Girlfriend’s Day (2017)
written by: Eric Hoffman, Bob Odenkirk, Philip Zlotorynski
directed by: Michael Stephenson
starring: Bob Odenkirk, Amber Tamblyn, Stacy Keach
tl;dr > Go open up Netflix right now and watch this film. Bob Odenkirk is a god.
Girlfriend’s Day is a quasi-noir about Ray Wentworth (Odenkirk), a damaged man who writes sentiments for greeting cards. The murder of Taft, an industry legend coincides with the new upcoming holiday Girlfriend’s Day. Ray becomes embroiled in the mystery and finds he is a key figure in the goings-on.
As someone who makes greeting cards I admit I am partial to a movie centred around characters in the greeting card industry. It is probably a first. But there are tons of reasons other than its mere existence that make this film worth watching.
- First off is Bob Odenkirk’s Ray Wentworth. Considering Odenkirk’s varied background, he could have played this character any number of ways. He went with sincerity, and the movie is all the better for it. You see how sad Ray is, trying to trudge through what life is throwing at him. And to my delight, one of these things is Andy Richter.
- Andy Richter plays Harold Lamb, a rival in work and love. Ray’s wife left him for Harold, creator of Optimistic Owl greeting cards. Their interactions are a highlight of the film. Bonus: they happen while Ray waits to pick up a cat he has joint custody of with his ex wife.
- Then there are the reformed supremacists who now hate elitists. Their motto is “Nobody better ‘n nobody.” Priceless!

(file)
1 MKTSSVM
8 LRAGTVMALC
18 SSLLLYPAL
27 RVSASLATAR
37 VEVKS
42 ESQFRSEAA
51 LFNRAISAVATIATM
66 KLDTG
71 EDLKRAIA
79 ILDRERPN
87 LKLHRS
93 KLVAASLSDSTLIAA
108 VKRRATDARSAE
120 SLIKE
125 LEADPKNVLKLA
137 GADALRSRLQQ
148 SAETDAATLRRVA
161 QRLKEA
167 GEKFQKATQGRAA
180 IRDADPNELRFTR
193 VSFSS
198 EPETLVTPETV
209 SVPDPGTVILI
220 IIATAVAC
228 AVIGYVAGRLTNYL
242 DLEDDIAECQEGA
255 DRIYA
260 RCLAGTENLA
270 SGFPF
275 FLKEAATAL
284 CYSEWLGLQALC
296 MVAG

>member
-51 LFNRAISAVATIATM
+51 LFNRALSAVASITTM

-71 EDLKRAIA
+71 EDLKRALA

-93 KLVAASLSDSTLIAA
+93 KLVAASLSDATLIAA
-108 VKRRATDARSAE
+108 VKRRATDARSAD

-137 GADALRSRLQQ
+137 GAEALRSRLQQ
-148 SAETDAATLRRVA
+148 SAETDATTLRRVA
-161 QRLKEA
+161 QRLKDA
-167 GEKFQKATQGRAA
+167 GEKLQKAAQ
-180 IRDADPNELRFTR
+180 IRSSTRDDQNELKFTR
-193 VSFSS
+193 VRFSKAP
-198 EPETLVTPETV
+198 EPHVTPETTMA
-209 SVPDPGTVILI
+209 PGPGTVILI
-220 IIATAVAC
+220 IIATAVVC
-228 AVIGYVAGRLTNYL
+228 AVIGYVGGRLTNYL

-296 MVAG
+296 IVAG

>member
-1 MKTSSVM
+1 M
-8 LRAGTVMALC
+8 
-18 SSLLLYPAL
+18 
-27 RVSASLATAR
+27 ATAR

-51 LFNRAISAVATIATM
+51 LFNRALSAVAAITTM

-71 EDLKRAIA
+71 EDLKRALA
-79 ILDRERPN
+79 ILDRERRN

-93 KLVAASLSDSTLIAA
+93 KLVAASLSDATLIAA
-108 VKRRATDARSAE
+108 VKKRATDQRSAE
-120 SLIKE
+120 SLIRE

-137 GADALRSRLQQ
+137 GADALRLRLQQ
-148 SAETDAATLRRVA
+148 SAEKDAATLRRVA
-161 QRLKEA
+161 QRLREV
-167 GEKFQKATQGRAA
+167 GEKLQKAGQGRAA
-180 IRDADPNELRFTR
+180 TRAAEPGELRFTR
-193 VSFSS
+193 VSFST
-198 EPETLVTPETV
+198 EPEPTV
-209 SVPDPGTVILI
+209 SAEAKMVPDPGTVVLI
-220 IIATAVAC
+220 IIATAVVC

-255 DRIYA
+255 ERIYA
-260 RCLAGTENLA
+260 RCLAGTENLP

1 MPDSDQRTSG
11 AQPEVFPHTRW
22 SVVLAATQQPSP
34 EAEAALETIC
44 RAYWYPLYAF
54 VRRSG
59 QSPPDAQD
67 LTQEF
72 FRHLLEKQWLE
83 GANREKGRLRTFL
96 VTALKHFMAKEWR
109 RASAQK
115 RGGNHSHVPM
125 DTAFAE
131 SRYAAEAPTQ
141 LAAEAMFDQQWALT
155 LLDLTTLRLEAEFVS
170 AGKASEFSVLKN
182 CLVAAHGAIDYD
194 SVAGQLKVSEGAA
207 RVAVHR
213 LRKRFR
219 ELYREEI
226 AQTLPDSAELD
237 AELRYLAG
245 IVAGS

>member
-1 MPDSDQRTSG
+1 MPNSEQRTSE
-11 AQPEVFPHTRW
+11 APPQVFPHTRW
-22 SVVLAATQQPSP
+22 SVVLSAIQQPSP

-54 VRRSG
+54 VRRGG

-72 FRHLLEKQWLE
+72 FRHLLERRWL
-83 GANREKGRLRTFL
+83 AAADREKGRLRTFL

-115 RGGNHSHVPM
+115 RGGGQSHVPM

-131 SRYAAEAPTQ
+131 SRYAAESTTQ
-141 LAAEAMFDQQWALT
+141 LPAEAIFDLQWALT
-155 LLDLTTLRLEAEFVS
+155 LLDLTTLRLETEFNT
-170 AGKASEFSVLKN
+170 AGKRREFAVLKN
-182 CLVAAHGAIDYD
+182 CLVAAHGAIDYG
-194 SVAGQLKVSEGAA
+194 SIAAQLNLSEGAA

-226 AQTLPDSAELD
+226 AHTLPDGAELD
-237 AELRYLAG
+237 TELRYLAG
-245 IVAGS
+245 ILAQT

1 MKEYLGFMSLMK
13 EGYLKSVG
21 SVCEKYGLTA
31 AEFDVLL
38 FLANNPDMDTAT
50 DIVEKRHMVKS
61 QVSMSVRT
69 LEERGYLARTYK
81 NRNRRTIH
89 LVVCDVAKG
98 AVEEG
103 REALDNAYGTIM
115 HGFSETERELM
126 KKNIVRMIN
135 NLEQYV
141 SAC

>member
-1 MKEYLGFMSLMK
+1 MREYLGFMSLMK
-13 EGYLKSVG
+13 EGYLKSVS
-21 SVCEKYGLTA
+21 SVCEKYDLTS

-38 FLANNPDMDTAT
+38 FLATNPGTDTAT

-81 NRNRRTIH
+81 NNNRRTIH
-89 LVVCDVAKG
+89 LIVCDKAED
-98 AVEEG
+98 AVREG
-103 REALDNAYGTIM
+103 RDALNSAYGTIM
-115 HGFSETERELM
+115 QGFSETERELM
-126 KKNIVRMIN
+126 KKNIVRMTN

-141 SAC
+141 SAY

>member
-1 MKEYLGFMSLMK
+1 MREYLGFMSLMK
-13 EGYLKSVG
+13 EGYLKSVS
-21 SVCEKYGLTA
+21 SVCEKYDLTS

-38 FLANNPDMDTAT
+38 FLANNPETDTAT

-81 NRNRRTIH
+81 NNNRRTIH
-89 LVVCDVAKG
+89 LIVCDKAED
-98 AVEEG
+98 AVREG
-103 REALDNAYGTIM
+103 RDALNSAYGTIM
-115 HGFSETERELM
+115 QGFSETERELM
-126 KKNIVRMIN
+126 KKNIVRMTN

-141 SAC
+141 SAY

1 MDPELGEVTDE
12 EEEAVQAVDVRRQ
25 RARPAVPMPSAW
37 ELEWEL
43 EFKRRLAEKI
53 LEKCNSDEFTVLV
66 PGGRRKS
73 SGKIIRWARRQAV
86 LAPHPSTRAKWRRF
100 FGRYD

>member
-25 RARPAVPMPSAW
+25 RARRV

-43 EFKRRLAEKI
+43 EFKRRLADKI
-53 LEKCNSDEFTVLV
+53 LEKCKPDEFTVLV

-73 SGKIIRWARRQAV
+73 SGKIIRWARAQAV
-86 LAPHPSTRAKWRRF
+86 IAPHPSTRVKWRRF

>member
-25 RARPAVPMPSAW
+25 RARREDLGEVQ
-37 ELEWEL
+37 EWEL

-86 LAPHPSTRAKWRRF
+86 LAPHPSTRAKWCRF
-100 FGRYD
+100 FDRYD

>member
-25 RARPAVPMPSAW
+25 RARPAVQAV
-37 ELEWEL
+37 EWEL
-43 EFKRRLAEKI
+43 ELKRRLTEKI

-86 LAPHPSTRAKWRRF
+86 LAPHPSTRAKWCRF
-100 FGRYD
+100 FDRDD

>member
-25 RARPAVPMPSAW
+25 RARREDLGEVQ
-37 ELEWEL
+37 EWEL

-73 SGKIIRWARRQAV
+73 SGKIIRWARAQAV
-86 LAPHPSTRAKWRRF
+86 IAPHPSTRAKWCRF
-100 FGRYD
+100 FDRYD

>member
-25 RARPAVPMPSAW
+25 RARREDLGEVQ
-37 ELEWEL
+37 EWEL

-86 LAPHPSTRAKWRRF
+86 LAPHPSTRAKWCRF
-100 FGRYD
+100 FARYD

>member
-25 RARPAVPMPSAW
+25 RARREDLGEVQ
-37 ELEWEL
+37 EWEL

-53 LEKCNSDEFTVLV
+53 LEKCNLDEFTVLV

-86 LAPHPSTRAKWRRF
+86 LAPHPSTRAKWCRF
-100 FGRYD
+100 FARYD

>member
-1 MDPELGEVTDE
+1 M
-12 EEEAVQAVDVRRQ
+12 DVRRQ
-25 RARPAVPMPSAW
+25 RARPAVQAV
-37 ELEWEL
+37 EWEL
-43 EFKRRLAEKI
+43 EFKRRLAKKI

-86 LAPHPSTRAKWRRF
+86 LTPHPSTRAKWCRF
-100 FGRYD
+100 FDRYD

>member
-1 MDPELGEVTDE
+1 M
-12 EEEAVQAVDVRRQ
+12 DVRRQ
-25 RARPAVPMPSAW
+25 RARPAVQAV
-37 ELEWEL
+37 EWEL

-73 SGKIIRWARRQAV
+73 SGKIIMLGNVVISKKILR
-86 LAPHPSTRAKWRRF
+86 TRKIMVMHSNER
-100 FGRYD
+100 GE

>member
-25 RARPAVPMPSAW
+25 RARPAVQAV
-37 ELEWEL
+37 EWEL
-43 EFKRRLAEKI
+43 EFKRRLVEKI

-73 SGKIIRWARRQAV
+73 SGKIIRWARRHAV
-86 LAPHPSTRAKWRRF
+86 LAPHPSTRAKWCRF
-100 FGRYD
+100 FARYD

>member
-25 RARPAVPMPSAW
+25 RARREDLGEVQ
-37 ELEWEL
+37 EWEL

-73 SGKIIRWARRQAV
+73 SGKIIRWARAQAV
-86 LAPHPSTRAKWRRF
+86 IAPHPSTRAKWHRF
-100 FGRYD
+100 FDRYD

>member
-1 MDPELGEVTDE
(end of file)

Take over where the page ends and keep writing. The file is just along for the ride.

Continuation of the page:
- We see Natashe Lyonne as Tafts’ widow, glammed up and trying to put the moves on Ray soon after her husband’s funeral. She’s made up to look like a bad-news femme fatale, but I saw her character as a lonely card writer groupie who has set her sights on Ray.
So much effort went in to the details in this film. Card writing legend Taft looks like a crazed Orson Welles. The club the writers frequent is called Card-Sharps. Ray watches bum fights to cheer himself up. Jill (Amber Tamblyn) has an ugly purse collection that is to be envied. All of it creates fleshed out characters in a fully realised world that keeps the viewer engaged.
Some of my favourite dialogue comes when Ray visits AAAAA Greetings owner Gundy (Stacy Keach):
Gundy: “Can I offer you a beer?”
Ray: “I’m on medication, so… yeah.”
Gundy displays the first ever greeting card in his house. It was given by Napoleon to his mother after surgery to remove a tumor from her ankle:
Gundy: “It’s French, and it translates in to, ‘Feel better.’ She died two days after receiving it.”
In conclusion (if you haven’t already opened up another browser tab and logged in to Netflix to watch it) Girlfriend’s Day has a completely original premise, black humour aplenty, good pacing and great dialogue delivered by wonderful actors. I admit it is not a horror film, but there is murder and blood and mystery. Bob Odenkirk has hit it out of the park.